Volume 06 | December 2017
Osteocalcin is a bone-derived hormone that regulates a growing number of physiological functions. In particular, although Osteocalcin is not expressed in any part of the brain before or after birth, Osteocalcin-/- mice have increased anxiety-like behavior and depression, decreased exploratory behavior, and impaired learning and memory when compared to wildtype littermates. In the brain, osteocalcin promotes the synthesis of monoamine neurotransmitters and inhibits synthesis of GABA by regulating the expression of key enzymes. Given that osteocalcin is produced only by osteoblasts, Khrimian et al. asked whether an impairment in osteoblast differentiation and function, as may occur in various skeletal dysplasias or with aging, could affect cognition or anxiety. They studied Runx2+/- mice, which phenocopy the haploinsufficiency that is observed in patients with cleidocranial dysplasia (CCD), a classical skeletal dysplasia in which cognitive functions are also affected. Their results suggest that a decrease in osteocalcin is indeed the cause for these cognitive impairments. Moreover, it is implied that bone anabolic treatments for degenerative diseases of the skeleton, such as osteoporosis, may also have a beneficial effect on cognitive function and anxiety-like behavior, whereas anti-resorptive agents may potentially be detrimental.
Objective: Previous studies have reported that polyphenol-rich extracts from various sources can prevent obesity and associated gastro-hepatic and metabolic disorders in diet-induced obese (DIO) mice. However, whether such extracts can reverse obesity-linked metabolic alterations remains unknown. In the present study, we aimed to investigate the potential of a polyphenol-rich extract from cranberry (CE) to reverse obesity and associated metabolic disorders in DIO-mice.
Methods: Mice were pre-fed either a Chow or a High Fat-High Sucrose (HFHS) diet for 13 weeks to induce obesity and then treated either with CE (200 mg/kg, Chow + CE, HFHS + CE) or vehicle (Chow, HFHS) for 8 additional weeks.
Results: CE did not reverse weight gain or fat mass accretion in Chow- or HFHS-fed mice. However, HFHS + CE fully reversed hepatic steatosis and this was linked to upregulation of genes involved in lipid catabolism (e.g., PPARα) and downregulation of several pro-inflammatory genes (eg, COX2, TNFα) in the liver. These findings were associated with improved glucose tolerance and normalization of insulin sensitivity in HFHS + CE mice. The gut microbiota of HFHS + CE mice was characterized by lower Firmicutes to Bacteroidetes ratio and a drastic expansion of Akkermansia muciniphila and, to a lesser extent, of Barnesiella spp, as compared to HFHS controls.
Conclusions: Taken together, our findings demonstrate that CE, without impacting body weight or adiposity, can fully reverse HFHS diet-induced insulin resistance and hepatic steatosis while triggering A. muciniphila blooming in the gut microbiota, thus underscoring the gut-liver axis as a primary target of cranberry polyphenols.
Objective: Lysine acetylation is an important post-translational modification that regulates metabolic function in skeletal muscle. The acetyltransferase, general control of amino acid synthesis 5 (GCN5), has been proposed as a regulator of mitochondrial biogenesis via its inhibitory action on peroxisome proliferator activated receptor-γ coactivator-1α (PGC-1α). However, the specific contribution of GCN5 to skeletal muscle metabolism and mitochondrial adaptations to endurance exercise in vivo remain to be defined. We aimed to determine whether loss of GCN5 in skeletal muscle enhances mitochondrial density and function, and the adaptive response to endurance exercise training.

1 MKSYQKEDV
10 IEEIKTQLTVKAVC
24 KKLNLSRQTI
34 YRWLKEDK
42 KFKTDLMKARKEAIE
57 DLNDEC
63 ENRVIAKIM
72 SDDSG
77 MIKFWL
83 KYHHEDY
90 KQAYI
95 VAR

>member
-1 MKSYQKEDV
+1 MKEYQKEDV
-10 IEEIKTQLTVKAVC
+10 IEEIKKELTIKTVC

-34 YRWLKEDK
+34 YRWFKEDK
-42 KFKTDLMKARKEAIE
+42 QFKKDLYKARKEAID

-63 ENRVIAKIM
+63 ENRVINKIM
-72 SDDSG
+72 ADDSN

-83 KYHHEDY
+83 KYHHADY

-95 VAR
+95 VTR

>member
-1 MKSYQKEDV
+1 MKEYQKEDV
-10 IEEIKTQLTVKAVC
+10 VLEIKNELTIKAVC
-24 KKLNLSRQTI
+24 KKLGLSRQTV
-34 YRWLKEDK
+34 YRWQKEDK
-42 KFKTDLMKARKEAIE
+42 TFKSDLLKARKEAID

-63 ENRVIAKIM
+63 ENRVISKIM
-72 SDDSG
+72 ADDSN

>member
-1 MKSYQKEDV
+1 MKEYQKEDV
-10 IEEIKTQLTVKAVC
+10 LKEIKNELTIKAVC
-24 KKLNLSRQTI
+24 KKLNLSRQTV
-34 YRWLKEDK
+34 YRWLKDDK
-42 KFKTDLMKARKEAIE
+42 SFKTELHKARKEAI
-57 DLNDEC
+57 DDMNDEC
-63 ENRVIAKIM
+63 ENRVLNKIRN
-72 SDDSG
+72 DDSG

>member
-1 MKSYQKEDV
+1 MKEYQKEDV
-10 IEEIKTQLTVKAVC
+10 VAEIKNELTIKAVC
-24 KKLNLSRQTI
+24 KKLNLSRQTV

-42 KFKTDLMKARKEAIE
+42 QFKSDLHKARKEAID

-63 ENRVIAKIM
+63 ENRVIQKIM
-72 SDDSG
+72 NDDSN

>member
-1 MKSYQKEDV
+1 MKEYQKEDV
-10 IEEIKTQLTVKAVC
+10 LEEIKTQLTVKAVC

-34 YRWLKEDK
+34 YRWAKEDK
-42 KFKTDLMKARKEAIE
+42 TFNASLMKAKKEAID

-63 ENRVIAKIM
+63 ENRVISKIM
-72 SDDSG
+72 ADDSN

Methods: We used Cre-LoxP methodology to generate mice with muscle-specific knockout of GCN5 (mKO) and floxed, wildtype (WT) littermates. We measured whole-body energy expenditure, as well as markers of mitochondrial density, biogenesis, and function in skeletal muscle from sedentary mice, and mice that performed 20 days of voluntary endurance exercise training.
Results: Despite successful knockdown of GCN5 activity in skeletal muscle of mKO mice, whole-body energy expenditure as well as skeletal muscle mitochondrial abundance and maximal respiratory capacity were comparable between mKO and WT mice. Further, there were no genotype differences in endurance exercise-mediated mitochondrial biogenesis or increases in PGC-1α protein content.
Conclusions: These results demonstrate that loss of GCN5 in vivo does not promote metabolic remodeling in mouse skeletal
Objective: Besides functioning as an intracellular metabolite, succinate acts as a stress-induced extracellular signal through activation of GPR91 (SUCNR1) for which we lack suitable pharmacological tools.
Methods and results: Here we first determined that the cis conformation of the succinate backbone is preferred and that certain backbone modifications are allowed for GPR91 activation. Through receptor modeling over the X-ray structure of the closely related P2Y1 receptor, we discovered that the binding pocket is partly occupied by a segment of an extracellular loop and that succinate therefore binds in a very different mode than generally believed. Importantly, an empty side-pocket is identified next to the succinate binding site. All this information formed the basis for a substructure-based search query, which, combined with molecular docking, was used in virtual screening of the ZINC database to pick two serial mini-libraries of a total of only 245 compounds from which sub-micromolar, selective GPR91 agonists of unique structures were identified. The best compounds were backbone-modified succinate analogs in which an amide-linked hydrophobic moiety docked into the side-pocket next to succinate as shown by both loss- and gain-of-function mutagenesis. These compounds displayed GPR91-dependent activity in altering cytokine expression in human M2 macrophages similar to succinate, and importantly were devoid of any effect on the major intracellular target, succinate dehydrogenase.